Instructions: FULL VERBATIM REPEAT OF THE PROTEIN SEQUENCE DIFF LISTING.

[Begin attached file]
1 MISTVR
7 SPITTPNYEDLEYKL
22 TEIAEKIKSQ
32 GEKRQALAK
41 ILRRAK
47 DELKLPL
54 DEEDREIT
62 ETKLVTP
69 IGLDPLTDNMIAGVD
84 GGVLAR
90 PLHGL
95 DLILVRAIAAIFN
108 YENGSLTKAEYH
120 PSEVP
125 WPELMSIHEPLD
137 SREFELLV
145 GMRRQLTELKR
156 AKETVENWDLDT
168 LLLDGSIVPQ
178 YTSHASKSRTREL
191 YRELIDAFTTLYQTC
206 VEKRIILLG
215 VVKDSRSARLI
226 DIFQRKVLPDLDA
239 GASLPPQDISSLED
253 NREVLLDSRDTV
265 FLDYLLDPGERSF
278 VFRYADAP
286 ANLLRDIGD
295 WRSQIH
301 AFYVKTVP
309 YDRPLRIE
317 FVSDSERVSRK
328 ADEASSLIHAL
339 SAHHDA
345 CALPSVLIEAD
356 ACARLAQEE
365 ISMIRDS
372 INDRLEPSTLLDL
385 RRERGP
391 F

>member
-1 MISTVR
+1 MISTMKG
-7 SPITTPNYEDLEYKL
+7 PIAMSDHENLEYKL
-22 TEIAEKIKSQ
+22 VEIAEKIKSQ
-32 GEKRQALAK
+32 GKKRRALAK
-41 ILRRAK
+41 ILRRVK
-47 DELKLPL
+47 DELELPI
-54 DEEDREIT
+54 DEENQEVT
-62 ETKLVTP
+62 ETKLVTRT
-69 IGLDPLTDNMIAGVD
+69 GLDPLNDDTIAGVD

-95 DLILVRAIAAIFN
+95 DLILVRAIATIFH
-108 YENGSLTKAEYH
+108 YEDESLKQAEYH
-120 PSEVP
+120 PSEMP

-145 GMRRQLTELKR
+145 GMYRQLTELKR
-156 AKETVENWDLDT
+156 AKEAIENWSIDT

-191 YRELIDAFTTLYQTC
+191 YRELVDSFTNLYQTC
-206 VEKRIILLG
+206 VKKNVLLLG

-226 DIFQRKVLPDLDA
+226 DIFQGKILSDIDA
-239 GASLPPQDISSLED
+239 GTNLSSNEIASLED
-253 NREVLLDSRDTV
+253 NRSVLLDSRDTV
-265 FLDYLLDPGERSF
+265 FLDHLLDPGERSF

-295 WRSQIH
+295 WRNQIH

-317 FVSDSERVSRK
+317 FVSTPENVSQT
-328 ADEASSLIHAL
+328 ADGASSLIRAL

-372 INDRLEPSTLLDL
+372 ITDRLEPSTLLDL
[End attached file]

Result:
1 MISTVR
7 SPITTPNYEDLEYKL
22 TEIAEKIKSQ
32 GEKRQALAK
41 ILRRAK
47 DELKLPL
54 DEEDREIT
62 ETKLVTP
69 IGLDPLTDNMIAGVD
84 GGVLAR
90 PLHGL
95 DLILVRAIAAIFN
108 YENGSLTKAEYH
120 PSEVP
125 WPELMSIHEPLD
137 SREFELLV
145 GMRRQLTELKR
156 AKETVENWDLDT
168 LLLDGSIVPQ
178 YTSHASKSRTREL
191 YRELIDAFTTLYQTC
206 VEKRIILLG
215 VVKDSRSARLI
226 DIFQRKVLPDLDA
239 GASLPPQDISSLED
253 NREVLLDSRDTV
265 FLDYLLDPGERSF
278 VFRYADAP
286 ANLLRDIGD
295 WRSQIH
301 AFYVKTVP
309 YDRPLRIE
317 FVSDSERVSRK
328 ADEASSLIHAL
339 SAHHDA
345 CALPSVLIEAD
356 ACARLAQEE
365 ISMIRDS
372 INDRLEPSTLLDL
385 RRERGP
391 F

>member
-1 MISTVR
+1 MISTMKG
-7 SPITTPNYEDLEYKL
+7 PIAMSDHENLEYKL
-22 TEIAEKIKSQ
+22 VEIAEKIKSQ
-32 GEKRQALAK
+32 GKKRRALAK
-41 ILRRAK
+41 ILRRVK
-47 DELKLPL
+47 DELELPI
-54 DEEDREIT
+54 DEENQEVT
-62 ETKLVTP
+62 ETKLVTRT
-69 IGLDPLTDNMIAGVD
+69 GLDPLNDDTIAGVD

-95 DLILVRAIAAIFN
+95 DLILVRAIATIFH
-108 YENGSLTKAEYH
+108 YEDESLKQAEYH
-120 PSEVP
+120 PSEMP

-145 GMRRQLTELKR
+145 GMYRQLTELKR
-156 AKETVENWDLDT
+156 AKEAIENWSIDT

-191 YRELIDAFTTLYQTC
+191 YRELVDSFTNLYQTC
-206 VEKRIILLG
+206 VKKNVLLLG

-226 DIFQRKVLPDLDA
+226 DIFQGKILSDIDA
-239 GASLPPQDISSLED
+239 GTNLSSNEIASLED
-253 NREVLLDSRDTV
+253 NRSVLLDSRDTV
-265 FLDYLLDPGERSF
+265 FLDHLLDPGERSF

-295 WRSQIH
+295 WRNQIH

-317 FVSDSERVSRK
+317 FVSTPENVSQT
-328 ADEASSLIHAL
+328 ADGASSLIRAL

-372 INDRLEPSTLLDL
+372 ITDRLEPSTLLDL